Urban Search and Rescue virtual training tool prototype

Here is a video and download link for the virtual training tool prototype created using Unreal Engine 4. The building model is from a collapse simulation of the Pyne Gould Corporation building in Christchurch, New Zealand. The simulation was made by Laurea UAS as a part of  INACHUS´ software validation cases .

Download link:

https://1drv.ms/u/s!An_aRlulJVbggsllAar-_uxE9uMZhA

At the current stage of the prototype, the user will try to find and evacuate all victims in the scene. The prototype will hopefully be improved further by another student, so it can be brought to a point where it could be used as a virtual training tool to reduce costs in Urban Search and Rescue training. For example adding first aid, techniques and decision making according to the USaR principles could be implemented in the tool.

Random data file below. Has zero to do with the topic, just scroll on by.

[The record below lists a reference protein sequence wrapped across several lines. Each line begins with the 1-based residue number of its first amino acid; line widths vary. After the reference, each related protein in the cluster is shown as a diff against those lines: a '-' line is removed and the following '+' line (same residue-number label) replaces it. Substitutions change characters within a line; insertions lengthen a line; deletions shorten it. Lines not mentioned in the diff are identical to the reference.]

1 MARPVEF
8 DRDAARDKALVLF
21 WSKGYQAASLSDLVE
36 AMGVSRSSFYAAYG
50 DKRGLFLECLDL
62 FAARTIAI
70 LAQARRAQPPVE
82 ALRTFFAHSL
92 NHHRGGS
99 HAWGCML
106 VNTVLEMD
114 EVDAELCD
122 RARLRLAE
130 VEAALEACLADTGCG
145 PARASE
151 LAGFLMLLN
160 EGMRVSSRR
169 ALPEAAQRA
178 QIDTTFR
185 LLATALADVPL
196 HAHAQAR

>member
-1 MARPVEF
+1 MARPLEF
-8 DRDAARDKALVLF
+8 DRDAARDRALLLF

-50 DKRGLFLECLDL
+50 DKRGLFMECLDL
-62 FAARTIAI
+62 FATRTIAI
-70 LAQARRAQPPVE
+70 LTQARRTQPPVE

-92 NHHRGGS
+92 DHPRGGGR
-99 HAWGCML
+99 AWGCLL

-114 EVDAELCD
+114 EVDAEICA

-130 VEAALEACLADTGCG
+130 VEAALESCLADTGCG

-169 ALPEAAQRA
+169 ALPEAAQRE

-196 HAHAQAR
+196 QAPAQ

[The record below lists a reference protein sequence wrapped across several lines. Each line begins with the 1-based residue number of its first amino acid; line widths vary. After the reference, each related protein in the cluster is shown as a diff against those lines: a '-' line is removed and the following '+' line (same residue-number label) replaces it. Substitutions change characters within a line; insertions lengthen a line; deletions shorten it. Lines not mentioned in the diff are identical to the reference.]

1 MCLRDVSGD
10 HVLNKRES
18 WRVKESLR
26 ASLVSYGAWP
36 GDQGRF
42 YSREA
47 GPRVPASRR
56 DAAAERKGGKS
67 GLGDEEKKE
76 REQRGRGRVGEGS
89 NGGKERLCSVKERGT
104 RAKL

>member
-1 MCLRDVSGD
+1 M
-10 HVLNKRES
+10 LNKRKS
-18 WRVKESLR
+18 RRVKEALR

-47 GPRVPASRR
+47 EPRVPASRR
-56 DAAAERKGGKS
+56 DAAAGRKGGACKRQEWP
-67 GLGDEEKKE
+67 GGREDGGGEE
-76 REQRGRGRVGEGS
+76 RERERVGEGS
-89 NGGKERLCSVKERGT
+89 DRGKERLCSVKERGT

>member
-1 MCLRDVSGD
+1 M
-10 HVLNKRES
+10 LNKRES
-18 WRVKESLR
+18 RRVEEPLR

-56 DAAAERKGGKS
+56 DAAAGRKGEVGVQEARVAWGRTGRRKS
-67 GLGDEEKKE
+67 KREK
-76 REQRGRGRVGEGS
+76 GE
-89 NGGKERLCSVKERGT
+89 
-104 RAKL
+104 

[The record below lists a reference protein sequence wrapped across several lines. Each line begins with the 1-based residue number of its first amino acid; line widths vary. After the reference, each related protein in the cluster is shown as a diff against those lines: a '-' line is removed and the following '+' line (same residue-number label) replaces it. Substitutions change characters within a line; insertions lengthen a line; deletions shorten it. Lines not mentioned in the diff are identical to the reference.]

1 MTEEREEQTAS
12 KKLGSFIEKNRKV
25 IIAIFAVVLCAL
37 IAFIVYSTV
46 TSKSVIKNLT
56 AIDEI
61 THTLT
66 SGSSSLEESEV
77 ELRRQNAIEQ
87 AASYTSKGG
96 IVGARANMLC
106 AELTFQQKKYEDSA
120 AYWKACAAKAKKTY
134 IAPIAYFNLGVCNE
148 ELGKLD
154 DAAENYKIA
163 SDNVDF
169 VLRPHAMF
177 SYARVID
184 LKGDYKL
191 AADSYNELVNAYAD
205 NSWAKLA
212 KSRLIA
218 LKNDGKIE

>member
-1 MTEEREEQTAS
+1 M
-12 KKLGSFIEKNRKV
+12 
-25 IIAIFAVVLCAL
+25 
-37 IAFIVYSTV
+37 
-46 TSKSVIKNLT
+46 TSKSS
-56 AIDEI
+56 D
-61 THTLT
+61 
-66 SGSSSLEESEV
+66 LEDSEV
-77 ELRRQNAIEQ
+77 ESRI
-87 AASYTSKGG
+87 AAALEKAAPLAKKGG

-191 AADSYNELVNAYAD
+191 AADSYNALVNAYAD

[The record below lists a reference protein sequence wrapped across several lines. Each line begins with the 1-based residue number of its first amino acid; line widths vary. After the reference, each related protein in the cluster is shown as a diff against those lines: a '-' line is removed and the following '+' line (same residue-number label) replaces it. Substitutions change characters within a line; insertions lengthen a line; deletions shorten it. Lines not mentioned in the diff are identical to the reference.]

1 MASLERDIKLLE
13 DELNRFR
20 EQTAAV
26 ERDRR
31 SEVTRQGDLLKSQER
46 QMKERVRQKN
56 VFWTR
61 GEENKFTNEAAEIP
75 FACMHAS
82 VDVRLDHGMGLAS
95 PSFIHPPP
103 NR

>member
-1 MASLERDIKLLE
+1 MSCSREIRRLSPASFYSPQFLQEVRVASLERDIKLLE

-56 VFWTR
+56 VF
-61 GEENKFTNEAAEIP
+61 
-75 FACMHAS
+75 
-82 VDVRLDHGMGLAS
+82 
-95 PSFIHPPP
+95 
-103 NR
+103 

The project was done by Ville Tiira as an internship and thesis, which are a part of the Bachelor’s degree in Business Information Technology in Laurea UAS.

 

Simulation of an extraordinary building collapse in Chennai, Moulivakkam, India

On 28th of June 2014 around 4:40 PM IST one of two under construction buildings collapsed at  a suburb of Chennai, in the Indian state of Tamil Nadu. The collapse happened during heavy rain and a thunderstorm with lightning. The building site was still busy. Workers and casual uninvolved searched shelter from the rain and frequent lightning. This is the reason  the accident claimed many victims, altogether 61 casualties. Many of the survivors delivered eye witness reports. According to those reports the building collapsed directly after a lightning stroke. This might be the first documented case where a lighting caused the complete collapse of a building.

The debris pattern is most unusual, since the building was split into two halves and each half shifted to the respective side. The simulation, made by Virtual Validation Corporation Kostack & Walter, reproduces this extraordinary dynamics very well. The software was developed at Laurea University of Applied Sciences.